Nelson Demille's The Charm School.
Charm School is a great cold war thriller from the ’80s [Think The Americans meets The Manchurian Candidate] that hits home how important backlist titles are in this competitive market.
Absolutely. If you can take a 15-year-old project such as Manhunt and turn it into something incredibly timely and relevant and hip and well done as a limited series with a large budget, you have to go back and look at some of your old projects, which we've been doing. We've owned Charm School for years — the company's only been around about 22 years and we've had it for probably eighteen or nineteen years. By the way, this is what I spoke about on that panel. You can trash these — that the streamers killed the independent film market, but my films are getting made. Things that couldn't get made are getting made now because there's a place for them and a real budget for them. So yes, you should go back and look at old stuff. Every company should. There could be a buried treasure in your old development.
“[Walden Pond Press] was never intended to be a driver of IP for the company, although we do have an opportunity to option these books and develop them. We're not purposely publishing books that we feel like are gonna be great as a Walden film. The tail doesn’t wag the dog. Publishing does what publishing wants to do.”-Smith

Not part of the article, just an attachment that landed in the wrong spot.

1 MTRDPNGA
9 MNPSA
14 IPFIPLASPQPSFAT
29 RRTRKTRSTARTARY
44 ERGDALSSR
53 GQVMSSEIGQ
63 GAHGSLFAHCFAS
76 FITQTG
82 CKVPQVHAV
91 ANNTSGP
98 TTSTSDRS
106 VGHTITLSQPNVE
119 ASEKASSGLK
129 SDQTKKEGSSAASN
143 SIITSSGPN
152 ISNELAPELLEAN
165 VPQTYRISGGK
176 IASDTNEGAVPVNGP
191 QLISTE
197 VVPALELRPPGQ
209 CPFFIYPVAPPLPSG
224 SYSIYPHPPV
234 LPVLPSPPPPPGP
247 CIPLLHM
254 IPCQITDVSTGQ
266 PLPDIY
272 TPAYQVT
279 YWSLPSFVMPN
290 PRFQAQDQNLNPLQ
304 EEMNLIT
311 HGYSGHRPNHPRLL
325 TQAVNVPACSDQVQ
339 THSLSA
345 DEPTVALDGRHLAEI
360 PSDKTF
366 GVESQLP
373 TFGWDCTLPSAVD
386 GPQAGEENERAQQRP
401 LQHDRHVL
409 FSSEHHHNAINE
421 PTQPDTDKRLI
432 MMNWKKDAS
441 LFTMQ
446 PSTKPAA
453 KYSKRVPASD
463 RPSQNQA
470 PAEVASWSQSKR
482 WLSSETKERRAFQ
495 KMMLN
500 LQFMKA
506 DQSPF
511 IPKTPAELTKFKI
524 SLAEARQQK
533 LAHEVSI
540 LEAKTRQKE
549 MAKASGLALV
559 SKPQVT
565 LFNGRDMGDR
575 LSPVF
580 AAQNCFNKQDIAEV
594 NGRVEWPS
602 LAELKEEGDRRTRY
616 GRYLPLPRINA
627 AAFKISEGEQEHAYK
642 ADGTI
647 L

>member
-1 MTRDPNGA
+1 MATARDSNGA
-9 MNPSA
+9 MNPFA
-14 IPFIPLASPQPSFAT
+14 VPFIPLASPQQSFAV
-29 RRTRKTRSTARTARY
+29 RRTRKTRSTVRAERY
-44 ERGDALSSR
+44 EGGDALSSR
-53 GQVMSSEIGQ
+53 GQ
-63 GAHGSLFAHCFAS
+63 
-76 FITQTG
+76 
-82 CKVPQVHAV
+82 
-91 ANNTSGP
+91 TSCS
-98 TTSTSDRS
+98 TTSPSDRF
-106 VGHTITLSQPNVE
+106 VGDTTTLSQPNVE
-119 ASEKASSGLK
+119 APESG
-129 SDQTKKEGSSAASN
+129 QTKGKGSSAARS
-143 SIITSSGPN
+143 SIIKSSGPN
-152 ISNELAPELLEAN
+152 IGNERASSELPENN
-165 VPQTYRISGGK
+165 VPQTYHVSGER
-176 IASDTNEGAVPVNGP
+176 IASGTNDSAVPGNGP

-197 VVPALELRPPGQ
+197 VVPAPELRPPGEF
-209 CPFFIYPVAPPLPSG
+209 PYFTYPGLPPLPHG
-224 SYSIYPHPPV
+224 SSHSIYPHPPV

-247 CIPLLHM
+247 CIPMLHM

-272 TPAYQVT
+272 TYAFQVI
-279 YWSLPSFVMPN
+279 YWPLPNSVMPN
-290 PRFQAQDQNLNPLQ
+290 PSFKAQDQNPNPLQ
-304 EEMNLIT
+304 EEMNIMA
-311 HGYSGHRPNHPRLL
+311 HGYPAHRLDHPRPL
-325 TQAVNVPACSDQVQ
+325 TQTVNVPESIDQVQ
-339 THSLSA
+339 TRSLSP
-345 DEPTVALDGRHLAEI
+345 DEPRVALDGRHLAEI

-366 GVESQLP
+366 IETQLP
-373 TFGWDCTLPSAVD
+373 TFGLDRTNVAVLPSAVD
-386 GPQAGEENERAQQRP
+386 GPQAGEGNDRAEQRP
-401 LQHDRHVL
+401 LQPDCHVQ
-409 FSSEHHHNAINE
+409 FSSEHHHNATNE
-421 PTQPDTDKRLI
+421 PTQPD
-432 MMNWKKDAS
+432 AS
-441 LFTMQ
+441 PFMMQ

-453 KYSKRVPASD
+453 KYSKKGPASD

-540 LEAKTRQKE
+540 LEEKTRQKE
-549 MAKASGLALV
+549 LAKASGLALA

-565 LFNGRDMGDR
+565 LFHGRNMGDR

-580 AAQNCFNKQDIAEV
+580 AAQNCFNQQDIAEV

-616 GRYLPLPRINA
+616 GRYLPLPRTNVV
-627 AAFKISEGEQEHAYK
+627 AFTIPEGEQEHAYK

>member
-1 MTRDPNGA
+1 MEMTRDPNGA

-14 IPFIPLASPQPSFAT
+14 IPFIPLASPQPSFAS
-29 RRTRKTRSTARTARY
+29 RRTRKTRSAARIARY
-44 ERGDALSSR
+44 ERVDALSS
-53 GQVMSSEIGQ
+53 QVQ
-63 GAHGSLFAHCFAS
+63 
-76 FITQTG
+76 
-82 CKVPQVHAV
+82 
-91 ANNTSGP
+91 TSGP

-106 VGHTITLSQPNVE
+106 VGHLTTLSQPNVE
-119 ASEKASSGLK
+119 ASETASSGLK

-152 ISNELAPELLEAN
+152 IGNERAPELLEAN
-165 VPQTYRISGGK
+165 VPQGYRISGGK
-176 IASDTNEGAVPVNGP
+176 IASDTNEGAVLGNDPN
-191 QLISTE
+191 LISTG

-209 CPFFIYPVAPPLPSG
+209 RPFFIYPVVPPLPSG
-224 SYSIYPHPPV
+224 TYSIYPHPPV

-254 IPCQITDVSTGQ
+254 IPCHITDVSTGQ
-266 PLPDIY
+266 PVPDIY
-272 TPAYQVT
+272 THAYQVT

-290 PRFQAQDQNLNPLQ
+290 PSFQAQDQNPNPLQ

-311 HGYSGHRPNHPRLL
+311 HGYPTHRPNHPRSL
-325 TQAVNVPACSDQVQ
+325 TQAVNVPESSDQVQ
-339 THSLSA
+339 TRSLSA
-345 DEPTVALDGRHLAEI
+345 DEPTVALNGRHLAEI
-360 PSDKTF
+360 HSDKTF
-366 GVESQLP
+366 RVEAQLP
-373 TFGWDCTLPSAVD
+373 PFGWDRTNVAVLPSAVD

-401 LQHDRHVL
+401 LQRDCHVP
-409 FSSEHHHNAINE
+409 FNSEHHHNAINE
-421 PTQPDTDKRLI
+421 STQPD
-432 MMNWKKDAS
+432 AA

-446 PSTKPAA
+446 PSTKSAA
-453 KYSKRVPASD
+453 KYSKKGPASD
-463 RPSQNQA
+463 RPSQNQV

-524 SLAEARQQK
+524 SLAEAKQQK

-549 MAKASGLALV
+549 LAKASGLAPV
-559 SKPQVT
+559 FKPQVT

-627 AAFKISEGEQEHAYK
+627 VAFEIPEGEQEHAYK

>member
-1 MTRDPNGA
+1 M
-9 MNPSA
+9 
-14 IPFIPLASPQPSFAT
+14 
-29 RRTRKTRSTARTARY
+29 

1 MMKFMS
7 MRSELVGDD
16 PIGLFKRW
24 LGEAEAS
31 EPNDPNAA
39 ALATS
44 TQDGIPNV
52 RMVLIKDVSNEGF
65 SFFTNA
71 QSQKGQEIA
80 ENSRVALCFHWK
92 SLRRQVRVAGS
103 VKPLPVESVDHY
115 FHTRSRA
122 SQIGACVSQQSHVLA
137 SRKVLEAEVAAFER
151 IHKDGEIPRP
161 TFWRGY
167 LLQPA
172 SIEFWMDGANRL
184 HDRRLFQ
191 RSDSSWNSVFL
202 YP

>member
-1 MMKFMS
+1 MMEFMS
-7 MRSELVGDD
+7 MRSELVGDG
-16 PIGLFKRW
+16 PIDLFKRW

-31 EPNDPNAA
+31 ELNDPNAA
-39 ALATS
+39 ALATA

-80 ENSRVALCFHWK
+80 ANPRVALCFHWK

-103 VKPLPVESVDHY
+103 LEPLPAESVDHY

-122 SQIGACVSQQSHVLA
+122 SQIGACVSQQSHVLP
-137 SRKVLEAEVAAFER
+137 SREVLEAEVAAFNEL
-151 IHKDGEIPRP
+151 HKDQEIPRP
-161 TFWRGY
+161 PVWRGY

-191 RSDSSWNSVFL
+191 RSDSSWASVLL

With the backlist, is it only stuff that you own? Or are you actively looking at stuff that either never got optioned, or maybe where the option has lapsed?
Under our Walden Pond Press imprint with Harper Collins, we have a look at their back list. Of course, we have all the traditional routes at looking at things. Having streamers out there gives you a wealth of opportunity for projects that you didn't think could get made, or were too hard to tell the story in a feature film. Queen's Gambit was intended to be a theatrical feature. I can't imagine that you could have told that story that well in an hour and a half.
I feel like there used to be a stigma with books that weren’t originally optioned or didn’t get made.
I think the town gets tired about hearing it. You have to put those on the shelf, take a breather, hold onto the rights if you can. You can't keep the underlying rights to everything. You have to pick and choose what's worth spending the money on.
Tell me more about your publishing imprint with Harper Collins.
Our Walden Pond Press is in the middle-grade space. We used to have a huge outreach program out of the Boston office, which would do educational outreach and faith-based if it was organic to the film, more so education, because most of the books we were doing were read in schools. We realized that since we were dealing with outreach that publishing was a good fit too. It's a great way to get kids to read books and tell inspirational stories. It was never intended to be a driver of IP for the company, although we do have an opportunity to option these books and develop them. We're not purposely publishing books that we feel like are gonna be great as a Walden film. The tail doesn’t wag the dog. Publishing does what publishing wants to do.